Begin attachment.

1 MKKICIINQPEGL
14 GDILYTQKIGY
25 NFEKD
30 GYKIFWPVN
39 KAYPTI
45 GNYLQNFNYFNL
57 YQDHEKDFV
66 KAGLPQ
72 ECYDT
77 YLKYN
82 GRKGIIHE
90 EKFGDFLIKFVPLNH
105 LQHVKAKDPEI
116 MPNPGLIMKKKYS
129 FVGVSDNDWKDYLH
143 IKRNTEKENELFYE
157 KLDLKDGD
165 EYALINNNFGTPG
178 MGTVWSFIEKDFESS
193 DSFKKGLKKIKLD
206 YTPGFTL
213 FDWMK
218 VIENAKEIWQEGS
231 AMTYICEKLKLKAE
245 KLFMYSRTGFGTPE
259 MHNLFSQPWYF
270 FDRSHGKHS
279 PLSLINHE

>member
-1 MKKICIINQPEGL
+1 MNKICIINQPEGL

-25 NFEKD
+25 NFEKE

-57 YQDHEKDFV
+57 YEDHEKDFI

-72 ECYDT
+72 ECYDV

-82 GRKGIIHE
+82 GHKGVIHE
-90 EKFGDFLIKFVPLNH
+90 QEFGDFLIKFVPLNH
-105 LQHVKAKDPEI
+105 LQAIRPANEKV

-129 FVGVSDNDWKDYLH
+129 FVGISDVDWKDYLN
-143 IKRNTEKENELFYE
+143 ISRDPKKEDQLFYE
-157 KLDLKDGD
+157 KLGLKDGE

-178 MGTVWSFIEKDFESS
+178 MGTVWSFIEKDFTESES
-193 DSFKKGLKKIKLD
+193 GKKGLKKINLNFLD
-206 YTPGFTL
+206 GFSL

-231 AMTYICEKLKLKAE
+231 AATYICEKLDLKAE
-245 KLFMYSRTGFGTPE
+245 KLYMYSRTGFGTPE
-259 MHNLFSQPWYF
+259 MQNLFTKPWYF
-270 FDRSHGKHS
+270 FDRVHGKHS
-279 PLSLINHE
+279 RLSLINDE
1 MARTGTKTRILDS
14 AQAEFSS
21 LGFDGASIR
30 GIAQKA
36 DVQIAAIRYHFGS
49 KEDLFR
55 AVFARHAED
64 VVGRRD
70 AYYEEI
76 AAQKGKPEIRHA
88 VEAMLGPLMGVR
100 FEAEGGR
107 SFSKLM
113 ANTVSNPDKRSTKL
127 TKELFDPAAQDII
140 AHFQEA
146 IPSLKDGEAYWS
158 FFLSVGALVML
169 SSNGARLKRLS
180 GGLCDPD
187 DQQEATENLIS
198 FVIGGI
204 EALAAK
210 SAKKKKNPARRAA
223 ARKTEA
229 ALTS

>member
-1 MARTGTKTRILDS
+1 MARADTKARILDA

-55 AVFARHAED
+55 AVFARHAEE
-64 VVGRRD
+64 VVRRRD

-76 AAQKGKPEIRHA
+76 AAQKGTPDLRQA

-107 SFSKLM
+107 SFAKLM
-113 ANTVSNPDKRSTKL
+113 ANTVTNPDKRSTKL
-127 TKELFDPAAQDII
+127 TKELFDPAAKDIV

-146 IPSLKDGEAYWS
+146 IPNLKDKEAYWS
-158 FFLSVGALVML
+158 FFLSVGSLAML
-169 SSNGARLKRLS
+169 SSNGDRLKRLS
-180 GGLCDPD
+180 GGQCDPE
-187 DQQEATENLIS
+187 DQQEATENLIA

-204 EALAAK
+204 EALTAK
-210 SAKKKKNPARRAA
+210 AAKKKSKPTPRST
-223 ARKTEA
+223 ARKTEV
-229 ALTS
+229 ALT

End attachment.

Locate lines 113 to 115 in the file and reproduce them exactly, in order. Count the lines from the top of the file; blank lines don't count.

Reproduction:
-180 GGLCDPD
+180 GGQCDPE
-187 DQQEATENLIS